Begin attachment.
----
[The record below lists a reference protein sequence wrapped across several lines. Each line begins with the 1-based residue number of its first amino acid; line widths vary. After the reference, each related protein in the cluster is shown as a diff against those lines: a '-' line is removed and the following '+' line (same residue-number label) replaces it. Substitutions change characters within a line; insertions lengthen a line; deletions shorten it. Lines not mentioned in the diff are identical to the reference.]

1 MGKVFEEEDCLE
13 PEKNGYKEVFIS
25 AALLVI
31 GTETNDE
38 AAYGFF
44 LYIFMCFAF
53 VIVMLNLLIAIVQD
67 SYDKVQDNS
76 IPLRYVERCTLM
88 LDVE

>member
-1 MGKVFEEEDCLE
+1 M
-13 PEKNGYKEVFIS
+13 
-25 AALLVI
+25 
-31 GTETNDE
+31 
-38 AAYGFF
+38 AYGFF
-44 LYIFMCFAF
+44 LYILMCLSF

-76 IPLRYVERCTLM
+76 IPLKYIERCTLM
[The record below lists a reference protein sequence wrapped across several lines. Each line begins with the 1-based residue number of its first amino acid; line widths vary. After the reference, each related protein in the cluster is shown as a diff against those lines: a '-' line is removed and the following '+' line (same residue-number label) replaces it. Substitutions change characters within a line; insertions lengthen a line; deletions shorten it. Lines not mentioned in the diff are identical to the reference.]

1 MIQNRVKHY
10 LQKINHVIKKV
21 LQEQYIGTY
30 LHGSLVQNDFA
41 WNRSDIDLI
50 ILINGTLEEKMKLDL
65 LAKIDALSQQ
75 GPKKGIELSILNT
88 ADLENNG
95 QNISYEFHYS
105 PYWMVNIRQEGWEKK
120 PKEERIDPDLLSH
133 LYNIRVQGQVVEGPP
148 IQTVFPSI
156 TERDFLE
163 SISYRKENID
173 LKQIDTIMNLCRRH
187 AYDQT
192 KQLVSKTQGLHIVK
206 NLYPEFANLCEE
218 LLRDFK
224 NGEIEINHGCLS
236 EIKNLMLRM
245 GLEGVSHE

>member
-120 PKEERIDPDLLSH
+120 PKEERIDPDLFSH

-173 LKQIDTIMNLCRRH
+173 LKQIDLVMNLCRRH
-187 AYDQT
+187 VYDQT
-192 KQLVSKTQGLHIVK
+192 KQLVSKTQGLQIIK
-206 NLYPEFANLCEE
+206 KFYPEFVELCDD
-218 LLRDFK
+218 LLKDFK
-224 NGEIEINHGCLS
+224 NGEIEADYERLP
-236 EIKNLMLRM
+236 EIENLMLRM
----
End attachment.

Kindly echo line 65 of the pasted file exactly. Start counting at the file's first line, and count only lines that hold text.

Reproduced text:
-224 NGEIEINHGCLS